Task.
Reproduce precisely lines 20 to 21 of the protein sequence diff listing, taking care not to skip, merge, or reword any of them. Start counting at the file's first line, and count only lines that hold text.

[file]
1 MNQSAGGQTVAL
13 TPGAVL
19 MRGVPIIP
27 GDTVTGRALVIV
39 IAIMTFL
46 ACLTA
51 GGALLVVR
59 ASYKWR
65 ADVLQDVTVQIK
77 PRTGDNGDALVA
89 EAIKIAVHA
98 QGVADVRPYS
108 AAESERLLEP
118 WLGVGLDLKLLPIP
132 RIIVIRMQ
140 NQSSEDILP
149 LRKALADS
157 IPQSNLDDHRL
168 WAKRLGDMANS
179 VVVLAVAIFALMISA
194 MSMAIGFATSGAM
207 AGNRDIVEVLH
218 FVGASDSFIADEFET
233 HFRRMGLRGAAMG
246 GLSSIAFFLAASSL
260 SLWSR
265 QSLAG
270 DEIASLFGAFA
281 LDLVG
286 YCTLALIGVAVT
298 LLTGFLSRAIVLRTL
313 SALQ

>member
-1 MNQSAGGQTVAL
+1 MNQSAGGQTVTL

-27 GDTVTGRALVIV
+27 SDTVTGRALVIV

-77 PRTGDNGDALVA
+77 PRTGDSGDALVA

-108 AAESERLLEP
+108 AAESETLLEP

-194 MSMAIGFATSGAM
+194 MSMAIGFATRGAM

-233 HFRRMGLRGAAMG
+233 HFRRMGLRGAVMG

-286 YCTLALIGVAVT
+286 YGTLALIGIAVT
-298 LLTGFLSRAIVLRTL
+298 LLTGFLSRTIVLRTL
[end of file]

179 VVVLAVAIFALMISA
194 MSMAIGFATSGAM